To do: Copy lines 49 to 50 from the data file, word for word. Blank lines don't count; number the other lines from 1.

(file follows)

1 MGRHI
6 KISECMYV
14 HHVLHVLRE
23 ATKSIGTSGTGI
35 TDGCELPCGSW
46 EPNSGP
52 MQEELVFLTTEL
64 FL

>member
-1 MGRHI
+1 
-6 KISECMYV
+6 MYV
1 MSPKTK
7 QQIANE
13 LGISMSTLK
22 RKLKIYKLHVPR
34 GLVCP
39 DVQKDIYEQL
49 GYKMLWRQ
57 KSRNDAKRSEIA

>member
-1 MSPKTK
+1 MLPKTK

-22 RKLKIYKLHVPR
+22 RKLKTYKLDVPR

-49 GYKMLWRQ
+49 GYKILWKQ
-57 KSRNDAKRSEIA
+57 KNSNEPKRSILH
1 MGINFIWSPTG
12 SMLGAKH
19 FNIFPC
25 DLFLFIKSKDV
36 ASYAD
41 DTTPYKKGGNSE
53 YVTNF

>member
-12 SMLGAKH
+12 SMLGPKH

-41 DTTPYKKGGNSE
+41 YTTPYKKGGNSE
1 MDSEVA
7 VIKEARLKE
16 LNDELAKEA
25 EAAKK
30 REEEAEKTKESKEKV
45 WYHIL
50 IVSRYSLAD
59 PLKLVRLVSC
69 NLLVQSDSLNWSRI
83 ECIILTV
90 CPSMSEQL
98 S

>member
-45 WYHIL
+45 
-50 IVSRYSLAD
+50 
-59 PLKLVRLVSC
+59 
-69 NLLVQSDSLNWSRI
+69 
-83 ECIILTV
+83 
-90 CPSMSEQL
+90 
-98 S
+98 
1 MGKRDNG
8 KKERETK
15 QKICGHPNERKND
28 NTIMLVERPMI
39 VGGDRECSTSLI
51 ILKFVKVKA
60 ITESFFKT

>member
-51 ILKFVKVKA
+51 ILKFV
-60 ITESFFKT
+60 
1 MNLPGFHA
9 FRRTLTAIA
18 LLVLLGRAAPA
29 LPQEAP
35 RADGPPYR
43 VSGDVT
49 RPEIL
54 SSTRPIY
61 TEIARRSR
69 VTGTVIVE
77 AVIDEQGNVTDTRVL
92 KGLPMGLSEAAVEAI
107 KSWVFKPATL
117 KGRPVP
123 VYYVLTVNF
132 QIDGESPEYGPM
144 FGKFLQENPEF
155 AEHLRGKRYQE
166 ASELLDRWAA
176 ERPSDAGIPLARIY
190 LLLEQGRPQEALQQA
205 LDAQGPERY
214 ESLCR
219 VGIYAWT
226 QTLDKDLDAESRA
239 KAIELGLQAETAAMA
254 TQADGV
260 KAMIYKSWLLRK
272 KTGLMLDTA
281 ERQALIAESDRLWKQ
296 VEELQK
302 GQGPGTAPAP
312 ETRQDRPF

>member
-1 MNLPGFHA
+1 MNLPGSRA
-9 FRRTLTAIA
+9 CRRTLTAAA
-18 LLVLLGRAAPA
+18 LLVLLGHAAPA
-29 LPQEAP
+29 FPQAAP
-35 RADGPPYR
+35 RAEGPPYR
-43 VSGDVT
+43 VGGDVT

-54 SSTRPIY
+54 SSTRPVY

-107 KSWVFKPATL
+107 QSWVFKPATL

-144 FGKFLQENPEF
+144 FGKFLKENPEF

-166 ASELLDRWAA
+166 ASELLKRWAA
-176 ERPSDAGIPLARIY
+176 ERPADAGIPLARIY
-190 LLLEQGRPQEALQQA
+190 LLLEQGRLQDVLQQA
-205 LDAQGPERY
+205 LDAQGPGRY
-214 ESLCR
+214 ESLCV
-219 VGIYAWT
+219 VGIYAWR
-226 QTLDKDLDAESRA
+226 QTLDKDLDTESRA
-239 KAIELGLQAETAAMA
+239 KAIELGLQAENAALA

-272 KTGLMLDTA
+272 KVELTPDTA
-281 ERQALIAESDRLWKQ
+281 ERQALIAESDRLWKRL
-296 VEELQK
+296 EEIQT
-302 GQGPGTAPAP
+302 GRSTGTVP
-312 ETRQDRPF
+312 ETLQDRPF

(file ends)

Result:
50 IVSRYSLAD
59 PLKLVRLVSC